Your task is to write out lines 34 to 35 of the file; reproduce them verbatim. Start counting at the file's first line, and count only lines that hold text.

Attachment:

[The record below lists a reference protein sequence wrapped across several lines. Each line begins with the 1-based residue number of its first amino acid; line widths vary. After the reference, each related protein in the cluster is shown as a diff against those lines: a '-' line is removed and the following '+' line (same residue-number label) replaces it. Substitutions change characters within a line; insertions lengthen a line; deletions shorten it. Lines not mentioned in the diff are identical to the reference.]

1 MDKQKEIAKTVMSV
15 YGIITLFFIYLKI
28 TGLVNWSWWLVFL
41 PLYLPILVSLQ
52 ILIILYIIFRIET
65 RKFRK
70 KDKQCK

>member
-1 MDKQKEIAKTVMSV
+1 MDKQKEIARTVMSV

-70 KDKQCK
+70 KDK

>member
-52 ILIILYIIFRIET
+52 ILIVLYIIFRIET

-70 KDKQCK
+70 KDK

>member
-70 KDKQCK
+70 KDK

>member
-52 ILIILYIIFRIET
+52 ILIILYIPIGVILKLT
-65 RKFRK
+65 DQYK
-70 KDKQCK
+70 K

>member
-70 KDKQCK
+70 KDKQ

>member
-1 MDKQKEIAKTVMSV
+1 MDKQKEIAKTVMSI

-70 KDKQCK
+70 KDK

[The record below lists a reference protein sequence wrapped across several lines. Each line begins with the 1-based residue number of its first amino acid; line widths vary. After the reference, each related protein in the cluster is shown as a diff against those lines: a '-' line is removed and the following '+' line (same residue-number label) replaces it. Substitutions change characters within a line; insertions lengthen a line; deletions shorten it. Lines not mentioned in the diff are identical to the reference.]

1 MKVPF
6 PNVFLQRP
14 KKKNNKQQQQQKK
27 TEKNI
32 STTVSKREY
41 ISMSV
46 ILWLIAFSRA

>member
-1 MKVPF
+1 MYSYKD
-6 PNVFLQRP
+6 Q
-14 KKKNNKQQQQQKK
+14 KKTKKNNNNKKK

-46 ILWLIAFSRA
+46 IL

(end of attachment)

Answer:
+1 MDKQKEIAKTVMSI

-70 KDKQCK